Review by Zeran_kariashi
"Age of Mythology Online minus the myth units"
When I heard about Age of Empires Online, I was initially excited. I've been a fan of the series and it's Spin-offs since the very beginning, and while the AoM:Titans x-pack and Age of Empires 3 were a bit lack luster compared to AoM and AoE2, respectively, they were playable. I came into the game willing to give it a try, though thus far I've been EXTREMELY unimpressed.
The Game has 2 parts the RTS component and the MMO component. I'll cover those separately.
Sadly to say, the RTS part of AoEO is basically Age of Mythologies, but minus the god powers, myth units and requiring you to pay 20 bucks PER civ to get each civ's full tech tree.
You also have to pay to be able to equip rare quality or above items to your civ. These items are similar to the God/Lesser God civ bonus's you get in AoM. Each unit/building type has several slots that can be equipped with certain items that increase their effectiveness in particular ways, and each type of item for a slot has several different modifiers. You can get items that reduce the cost of a type of building while increasing it's HP slightly, and/or decreasing it's build time. The More power the item the higher the bonus or number of less bonus' it can have. While you can equip common and uncommon as a free civ, they are woefully underpowered compared to Epic items premium can get. This can lead to very imbalanced PVP, more on that later.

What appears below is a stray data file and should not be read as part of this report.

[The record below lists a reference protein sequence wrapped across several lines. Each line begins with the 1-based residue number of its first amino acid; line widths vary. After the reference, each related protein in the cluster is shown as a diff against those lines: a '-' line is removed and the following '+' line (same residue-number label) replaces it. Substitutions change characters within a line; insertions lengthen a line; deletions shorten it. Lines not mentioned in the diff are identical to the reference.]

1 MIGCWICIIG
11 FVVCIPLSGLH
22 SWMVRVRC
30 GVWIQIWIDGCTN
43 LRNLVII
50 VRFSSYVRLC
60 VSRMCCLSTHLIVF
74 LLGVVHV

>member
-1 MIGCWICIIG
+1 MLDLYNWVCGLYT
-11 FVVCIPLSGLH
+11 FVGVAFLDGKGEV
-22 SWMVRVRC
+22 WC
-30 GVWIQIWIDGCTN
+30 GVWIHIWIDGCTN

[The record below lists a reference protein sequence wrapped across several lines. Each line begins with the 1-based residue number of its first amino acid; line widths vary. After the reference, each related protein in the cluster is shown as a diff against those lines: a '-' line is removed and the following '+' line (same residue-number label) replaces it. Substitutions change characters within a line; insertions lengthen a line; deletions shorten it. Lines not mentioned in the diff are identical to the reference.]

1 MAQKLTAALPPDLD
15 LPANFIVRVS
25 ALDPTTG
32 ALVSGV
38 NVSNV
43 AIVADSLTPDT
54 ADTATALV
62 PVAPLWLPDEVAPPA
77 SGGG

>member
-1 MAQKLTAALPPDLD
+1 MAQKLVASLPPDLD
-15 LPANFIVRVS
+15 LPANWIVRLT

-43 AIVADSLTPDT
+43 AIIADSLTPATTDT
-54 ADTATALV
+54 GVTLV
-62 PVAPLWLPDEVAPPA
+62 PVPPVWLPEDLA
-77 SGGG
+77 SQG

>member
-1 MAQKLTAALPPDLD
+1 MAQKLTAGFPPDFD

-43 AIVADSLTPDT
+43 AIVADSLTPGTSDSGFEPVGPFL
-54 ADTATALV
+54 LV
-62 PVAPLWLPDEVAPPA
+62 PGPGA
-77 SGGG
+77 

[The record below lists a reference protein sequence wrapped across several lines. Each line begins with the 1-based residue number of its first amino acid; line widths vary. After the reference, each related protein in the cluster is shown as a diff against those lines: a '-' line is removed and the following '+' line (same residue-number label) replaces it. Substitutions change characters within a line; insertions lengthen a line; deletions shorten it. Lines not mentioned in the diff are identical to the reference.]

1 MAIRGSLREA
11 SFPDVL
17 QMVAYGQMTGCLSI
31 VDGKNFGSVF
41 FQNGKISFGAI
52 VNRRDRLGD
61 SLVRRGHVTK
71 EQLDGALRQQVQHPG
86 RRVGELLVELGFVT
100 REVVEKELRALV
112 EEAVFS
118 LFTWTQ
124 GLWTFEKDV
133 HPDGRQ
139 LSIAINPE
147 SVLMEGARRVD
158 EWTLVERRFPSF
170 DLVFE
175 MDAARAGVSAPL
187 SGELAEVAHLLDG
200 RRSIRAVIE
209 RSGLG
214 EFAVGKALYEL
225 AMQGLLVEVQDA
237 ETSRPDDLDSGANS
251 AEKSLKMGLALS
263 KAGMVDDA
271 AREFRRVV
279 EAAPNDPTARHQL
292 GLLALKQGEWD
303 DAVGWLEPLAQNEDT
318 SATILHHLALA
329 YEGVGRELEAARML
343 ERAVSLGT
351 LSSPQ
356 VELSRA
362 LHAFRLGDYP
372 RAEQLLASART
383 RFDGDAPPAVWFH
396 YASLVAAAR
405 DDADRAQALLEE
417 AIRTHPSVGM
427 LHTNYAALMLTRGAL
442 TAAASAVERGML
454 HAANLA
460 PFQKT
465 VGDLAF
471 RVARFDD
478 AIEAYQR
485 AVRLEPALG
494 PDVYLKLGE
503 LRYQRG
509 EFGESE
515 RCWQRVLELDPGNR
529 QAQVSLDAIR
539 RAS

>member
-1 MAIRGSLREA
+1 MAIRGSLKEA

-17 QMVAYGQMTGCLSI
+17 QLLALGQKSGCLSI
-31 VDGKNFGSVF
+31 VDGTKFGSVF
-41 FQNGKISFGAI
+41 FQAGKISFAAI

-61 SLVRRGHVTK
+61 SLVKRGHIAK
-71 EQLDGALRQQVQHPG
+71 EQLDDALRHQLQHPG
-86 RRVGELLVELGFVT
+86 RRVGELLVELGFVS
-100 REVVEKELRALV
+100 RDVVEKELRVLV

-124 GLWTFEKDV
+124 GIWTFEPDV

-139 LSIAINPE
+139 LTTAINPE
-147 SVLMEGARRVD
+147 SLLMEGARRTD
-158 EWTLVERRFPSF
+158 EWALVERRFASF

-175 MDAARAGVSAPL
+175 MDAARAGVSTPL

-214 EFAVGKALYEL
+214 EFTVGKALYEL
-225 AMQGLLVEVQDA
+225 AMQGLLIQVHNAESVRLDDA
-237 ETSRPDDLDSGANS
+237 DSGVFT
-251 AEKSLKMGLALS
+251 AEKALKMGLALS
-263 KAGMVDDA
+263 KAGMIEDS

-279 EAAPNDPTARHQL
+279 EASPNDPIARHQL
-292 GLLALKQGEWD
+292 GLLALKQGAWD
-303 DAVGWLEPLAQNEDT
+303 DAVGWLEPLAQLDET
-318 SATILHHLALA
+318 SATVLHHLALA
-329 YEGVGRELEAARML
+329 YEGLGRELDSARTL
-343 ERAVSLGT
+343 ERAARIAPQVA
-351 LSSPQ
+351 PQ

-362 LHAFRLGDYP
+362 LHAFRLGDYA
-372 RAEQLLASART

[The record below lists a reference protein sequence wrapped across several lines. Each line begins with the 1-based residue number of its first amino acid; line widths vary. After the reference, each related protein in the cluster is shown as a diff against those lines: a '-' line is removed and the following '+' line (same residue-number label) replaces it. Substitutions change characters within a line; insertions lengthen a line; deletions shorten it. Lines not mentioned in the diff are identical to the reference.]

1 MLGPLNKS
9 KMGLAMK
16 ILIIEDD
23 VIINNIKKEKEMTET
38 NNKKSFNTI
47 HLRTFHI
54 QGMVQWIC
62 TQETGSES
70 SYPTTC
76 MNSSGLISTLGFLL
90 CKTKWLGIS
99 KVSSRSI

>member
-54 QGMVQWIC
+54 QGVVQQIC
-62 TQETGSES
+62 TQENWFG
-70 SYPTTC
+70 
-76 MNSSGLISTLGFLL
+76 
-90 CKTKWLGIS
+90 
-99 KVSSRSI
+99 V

The Units. Each Civ gets a tiny handful of units. They're somewhat similar atm.
Greeks get a spear man (anti-horse), Archer (anti-infantry), swordsman (Hypocast or something similar), that's very good against infantry (it has a slight aoe in it's frontal arc), their basic horse man is good against siege and archers, and then they have a heavier swordsman that's reasonably good at everything, but it costs you 20 bucks to get access to that one. They also have some siege weapons and monk types later in the tech tree. The greeks are fairly sturdy but a little more expensive and slower then Egyptian units.
The Egyptians play exactly like a Ra Egyptians from AoM (minus myth units of course). They get Priests in age 1 that can empower buildings (without items, increases effectiveness by 10%) and heal. And can convert at higher ages. They get a spear man (anti-cavalry), an axeman (anti-infantry), a slinger (anti-archer), their cavalry is mostly archer based. Like the greeks they get a good against everything unit (if you pay 20 bucks), and a siege unit. Their units are cheaper and slightly faster then greek units, but more fragile in combat.